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on 28 September 2007
Cutting edge design which still stands up today, the Case Study project houses presented here will have you slavering with desire and staring at your own humble abode with a sudden and acute dissatisfaction. This is the first, and only, book I`ve seen which does justice to these achingly beautiful pieces of architecture. The photographs are so big you can almost fall into them and they're accompanied by schematics and plans from unrealised projects as well. Taschen's production skills with these large format special editions really pays off here and even at full RRP it is a steal. Unreservedly recommended.
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TOP 500 REVIEWERVINE VOICEon 3 November 2009
A sumptuous visual record of this southern Californian house design program. Original published by Taschen in a jumbo edition. This reprint celebrates their twenty-fifth publishing anniversary and it's slightly smaller than the original book but still beautifully printed with English, German and French text.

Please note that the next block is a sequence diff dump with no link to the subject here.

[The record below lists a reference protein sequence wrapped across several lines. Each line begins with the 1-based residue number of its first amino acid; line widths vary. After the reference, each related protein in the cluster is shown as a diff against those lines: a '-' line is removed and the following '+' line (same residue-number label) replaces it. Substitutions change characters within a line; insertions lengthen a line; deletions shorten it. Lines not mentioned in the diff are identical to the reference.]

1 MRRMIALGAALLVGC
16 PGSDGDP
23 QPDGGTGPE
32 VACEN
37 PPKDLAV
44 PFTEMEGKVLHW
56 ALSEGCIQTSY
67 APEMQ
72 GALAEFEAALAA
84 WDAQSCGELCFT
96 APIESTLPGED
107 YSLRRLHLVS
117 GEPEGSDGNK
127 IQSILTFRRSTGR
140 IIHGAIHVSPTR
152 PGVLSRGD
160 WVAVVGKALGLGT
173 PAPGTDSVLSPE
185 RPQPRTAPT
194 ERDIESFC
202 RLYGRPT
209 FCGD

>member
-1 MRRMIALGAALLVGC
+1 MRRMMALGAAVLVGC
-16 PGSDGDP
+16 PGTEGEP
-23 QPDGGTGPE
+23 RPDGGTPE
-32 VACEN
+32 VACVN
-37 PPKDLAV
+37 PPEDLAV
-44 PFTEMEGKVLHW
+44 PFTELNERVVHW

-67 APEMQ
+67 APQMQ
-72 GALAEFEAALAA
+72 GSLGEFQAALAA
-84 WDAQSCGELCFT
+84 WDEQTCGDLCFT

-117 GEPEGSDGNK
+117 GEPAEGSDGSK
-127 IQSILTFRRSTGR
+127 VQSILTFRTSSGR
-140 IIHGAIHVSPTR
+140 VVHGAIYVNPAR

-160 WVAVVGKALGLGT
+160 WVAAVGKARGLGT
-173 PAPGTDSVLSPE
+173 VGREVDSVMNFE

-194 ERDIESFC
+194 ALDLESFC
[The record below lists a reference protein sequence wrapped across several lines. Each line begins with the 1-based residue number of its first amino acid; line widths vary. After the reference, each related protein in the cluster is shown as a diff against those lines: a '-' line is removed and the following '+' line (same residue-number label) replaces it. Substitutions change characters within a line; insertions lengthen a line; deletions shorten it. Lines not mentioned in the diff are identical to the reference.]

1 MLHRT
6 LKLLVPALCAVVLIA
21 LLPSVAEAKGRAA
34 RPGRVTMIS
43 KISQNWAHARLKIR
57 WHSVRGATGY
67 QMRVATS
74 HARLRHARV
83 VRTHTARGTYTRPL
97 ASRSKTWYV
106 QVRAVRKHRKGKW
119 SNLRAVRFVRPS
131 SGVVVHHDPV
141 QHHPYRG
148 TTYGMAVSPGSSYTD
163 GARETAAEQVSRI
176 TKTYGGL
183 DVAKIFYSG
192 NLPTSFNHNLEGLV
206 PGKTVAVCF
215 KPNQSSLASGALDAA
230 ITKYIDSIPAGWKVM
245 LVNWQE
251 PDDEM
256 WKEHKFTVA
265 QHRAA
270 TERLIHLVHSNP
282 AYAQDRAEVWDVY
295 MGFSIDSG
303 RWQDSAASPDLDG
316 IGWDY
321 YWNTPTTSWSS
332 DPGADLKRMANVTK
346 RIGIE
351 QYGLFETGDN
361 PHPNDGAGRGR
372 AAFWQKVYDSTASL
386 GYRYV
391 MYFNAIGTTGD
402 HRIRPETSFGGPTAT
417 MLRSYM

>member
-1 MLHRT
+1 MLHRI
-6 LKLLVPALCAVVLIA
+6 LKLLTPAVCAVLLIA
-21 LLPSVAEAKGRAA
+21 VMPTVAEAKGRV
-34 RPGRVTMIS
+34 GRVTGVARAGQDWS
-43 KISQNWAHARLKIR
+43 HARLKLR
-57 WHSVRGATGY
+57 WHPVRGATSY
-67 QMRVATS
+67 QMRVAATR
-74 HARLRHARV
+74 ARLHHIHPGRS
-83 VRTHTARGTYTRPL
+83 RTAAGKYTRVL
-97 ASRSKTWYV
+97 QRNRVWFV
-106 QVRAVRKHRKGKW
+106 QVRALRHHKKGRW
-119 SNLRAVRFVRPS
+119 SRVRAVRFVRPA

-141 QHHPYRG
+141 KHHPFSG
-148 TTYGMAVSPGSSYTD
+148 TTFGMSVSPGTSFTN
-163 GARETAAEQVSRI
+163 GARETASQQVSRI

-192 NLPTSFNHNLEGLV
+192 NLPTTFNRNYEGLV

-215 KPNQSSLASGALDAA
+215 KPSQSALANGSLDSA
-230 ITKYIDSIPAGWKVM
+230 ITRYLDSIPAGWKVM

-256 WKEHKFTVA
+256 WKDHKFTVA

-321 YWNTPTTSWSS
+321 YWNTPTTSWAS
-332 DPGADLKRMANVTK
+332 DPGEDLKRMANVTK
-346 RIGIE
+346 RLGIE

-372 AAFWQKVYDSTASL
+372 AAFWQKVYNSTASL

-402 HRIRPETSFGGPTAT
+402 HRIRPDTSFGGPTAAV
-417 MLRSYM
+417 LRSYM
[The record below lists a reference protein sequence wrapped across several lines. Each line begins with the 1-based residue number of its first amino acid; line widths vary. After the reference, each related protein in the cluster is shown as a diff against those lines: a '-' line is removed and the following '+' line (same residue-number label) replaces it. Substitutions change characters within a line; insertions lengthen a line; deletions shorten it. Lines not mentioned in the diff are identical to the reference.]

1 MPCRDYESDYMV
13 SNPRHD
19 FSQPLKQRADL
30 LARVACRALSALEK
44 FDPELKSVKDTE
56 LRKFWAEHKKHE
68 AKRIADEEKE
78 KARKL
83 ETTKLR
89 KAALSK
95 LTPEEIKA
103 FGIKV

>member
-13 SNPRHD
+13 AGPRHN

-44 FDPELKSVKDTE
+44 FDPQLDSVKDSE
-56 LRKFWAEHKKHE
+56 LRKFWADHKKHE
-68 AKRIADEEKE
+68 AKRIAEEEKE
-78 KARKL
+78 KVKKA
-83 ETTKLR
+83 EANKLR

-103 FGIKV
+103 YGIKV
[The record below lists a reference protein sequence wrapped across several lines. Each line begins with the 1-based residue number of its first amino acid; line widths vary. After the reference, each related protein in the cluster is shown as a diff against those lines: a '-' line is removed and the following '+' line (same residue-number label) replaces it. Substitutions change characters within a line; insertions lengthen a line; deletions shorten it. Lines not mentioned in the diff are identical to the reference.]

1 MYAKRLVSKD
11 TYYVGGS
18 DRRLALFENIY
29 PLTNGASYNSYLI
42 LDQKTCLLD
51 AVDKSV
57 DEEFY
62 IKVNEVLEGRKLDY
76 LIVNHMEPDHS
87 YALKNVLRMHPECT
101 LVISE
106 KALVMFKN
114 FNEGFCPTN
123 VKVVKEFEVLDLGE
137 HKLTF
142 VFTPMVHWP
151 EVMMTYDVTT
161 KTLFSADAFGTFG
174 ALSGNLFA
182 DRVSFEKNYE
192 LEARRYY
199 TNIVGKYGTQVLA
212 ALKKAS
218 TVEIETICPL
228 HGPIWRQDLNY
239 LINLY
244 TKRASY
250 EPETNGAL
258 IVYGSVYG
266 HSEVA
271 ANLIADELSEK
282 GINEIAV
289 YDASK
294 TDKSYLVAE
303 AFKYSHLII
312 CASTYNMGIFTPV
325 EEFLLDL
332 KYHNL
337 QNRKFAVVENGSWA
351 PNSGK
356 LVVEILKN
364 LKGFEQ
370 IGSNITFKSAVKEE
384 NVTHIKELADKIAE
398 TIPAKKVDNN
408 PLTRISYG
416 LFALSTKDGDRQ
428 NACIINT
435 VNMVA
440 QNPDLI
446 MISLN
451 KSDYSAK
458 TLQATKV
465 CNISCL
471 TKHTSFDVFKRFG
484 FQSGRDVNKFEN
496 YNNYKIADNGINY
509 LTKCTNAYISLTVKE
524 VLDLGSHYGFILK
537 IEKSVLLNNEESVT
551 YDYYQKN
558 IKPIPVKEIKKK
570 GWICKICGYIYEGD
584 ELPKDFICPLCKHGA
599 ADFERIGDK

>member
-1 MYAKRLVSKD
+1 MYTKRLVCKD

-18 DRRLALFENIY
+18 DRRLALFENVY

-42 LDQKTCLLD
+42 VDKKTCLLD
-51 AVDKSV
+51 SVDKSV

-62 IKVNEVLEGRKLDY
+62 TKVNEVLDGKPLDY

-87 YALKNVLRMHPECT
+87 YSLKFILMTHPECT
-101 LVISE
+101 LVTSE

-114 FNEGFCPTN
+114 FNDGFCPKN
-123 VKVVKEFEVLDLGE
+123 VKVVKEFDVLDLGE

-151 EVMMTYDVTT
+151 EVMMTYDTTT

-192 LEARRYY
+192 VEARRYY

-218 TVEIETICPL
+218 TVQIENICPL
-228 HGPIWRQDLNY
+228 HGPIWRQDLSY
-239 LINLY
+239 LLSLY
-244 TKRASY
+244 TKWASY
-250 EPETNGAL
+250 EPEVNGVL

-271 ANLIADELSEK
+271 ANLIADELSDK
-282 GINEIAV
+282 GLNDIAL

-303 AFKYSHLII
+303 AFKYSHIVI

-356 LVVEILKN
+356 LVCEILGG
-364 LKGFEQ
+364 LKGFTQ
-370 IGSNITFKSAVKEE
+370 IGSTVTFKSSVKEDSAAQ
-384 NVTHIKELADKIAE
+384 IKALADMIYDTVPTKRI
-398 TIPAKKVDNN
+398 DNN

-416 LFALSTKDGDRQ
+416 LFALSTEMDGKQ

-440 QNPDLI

Each of the thirty-six houses is covered in the same way with:
1 A short introduction by editor Smith
2 The relevant editorial copy from Arts & Architecture magazine about the house.
3 Photos, plans, diagrams and illustrations. Plenty of the photos are by the brilliant Jules Shulman.
4 Contemporary colour photos of some houses.

Some of houses only have a spread or two (the unbuilt ones) while others have several spreads, Pierre Koenig's famous Stahl House (#22) has twenty pages. I have given book only four stars because it is not as complete as it should be, the focus is really a visual history of the Study Houses and that's it! What is missing is any historical and contemporary background and surely the reason the whole project was important was the influence it had on other architects, house builders, planners, the public and manufactures.